By Michael G. Stogner
x Sheriff Deputy Juan P. Lopez asked San Mateo County District Attorney Inspector Jordan Boyd to speak to his attorney two times during an interview on August 4, 2014. Jordan Boyd had other plans and continued the interview.
Does a Law Enforcement Officer have the same rights the rest of us do? DDA Kimberly Perrotti doesn’t think so, she argued to Hon. Judge Joseph Scott that Juan Lopez was an experienced Law Enforcement Officer and knew that he could just get up and walk out of the little room in the D.A.’ s office anytime he felt like it.
On August 4, 2014 Deputy Lopez was escorted from his work station on the 4th floor to Inspector Jordan Boyd’s interview room by Ed Barberini and Craig Denton of the Sheriff’s Office. There was a Plan between the Sheriff’s Office and the District Attorney’s Office. The reason I say this is on August 1, 2014 a Judge in San Mateo County signed 2 Search Warrants for both of Juan’s properties and Jordan Boyd claimed to have them at that moment and informed Juan that teams were at both properties as they speak.
That information by itself would be pretty disturbing to most of us.
The Search Warrants mentioned Mortgage and Insurance fraud issues. It means prior to August 1, 2014 the Sheriff and District Attorney have reason to believe a San Mateo County Sheriff Employee might have provided a lender with the box for owner occupied checked, when that might not have been accurate. Does that ever happen in the lending industry? Did the lender file a criminal complaint to bring it to the Sheriff’s attention?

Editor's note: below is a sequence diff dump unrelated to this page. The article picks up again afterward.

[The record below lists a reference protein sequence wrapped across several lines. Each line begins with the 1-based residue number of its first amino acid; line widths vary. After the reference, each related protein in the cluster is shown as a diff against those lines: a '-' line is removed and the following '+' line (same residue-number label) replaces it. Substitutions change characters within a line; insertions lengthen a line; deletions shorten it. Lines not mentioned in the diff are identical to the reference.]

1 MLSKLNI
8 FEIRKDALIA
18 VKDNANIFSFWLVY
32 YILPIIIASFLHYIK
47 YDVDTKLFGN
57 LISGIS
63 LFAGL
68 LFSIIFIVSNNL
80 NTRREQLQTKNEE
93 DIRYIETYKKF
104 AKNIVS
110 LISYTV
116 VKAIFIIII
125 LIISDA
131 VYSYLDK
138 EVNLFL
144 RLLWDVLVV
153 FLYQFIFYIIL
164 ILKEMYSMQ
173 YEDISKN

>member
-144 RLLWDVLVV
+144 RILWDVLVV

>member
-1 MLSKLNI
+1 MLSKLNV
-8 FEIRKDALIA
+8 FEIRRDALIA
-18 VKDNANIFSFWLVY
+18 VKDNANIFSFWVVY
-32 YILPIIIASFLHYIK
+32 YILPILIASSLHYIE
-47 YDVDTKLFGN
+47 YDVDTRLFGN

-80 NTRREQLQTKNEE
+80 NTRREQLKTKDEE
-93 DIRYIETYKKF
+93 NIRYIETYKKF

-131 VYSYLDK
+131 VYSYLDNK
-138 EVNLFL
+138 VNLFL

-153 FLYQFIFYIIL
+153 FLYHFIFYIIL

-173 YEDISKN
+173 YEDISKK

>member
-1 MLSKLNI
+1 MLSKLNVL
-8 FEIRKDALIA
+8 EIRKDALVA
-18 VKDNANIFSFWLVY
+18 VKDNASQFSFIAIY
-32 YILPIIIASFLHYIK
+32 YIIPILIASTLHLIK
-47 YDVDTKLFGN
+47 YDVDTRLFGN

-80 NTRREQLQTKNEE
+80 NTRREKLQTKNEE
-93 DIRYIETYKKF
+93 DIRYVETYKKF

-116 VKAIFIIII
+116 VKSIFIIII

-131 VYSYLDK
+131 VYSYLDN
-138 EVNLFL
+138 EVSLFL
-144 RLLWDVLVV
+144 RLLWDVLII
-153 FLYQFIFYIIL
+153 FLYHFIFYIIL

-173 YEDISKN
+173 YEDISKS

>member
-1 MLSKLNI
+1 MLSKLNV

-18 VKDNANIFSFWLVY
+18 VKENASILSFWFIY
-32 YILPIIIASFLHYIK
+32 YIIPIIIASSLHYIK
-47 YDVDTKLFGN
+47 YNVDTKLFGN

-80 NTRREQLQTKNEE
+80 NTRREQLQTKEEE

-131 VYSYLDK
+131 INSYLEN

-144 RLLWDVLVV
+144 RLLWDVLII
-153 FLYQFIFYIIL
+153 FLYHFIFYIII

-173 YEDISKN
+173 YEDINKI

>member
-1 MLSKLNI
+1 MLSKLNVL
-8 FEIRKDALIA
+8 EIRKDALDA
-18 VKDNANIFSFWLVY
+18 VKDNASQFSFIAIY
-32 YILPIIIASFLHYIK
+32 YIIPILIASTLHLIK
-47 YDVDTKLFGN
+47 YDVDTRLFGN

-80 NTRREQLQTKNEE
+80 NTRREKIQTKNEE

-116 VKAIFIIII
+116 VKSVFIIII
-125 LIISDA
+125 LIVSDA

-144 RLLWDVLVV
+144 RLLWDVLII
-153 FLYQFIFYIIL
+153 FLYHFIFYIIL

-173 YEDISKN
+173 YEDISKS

Where would they have gotten that idea?
April 2014 San Mateo County Sheriff Deputy Juan P. Lopez reported to the Sheriff’s Office that his car was broken into at his Redwood City Condo. Stolen from a Backpack were documents regarding mortgage and insurance.
When Juan Lopez was asked if he had any idea who broke into his car he answered San Mateo County Sheriff’s Gang Task Force.
Miranda rights, are they equal for everyone? How many times do you have to say I want to speak to my/an attorney?
I’m not an attorney but, It looks like just to be on the safe side, especially with Jordan Boyd you should say it right after he says Hello, and say it every sentence there after.
Example Hello, I’m Inspector Jordan Boyd.
You: I want to speak to my/an attorney, I want to speak to my/an attorney, I want to speak to my/an attorney, etc.
Hon. Judge Joseph Scott is expected to rule on the Miranda issue today.
Defense Attorneys for Juan P. Lopez are Tony Serra and Maria Belyi from San Francisco.
If you are interested you can listen today at 9:30 AM phone 1-206-279-9591 code 631595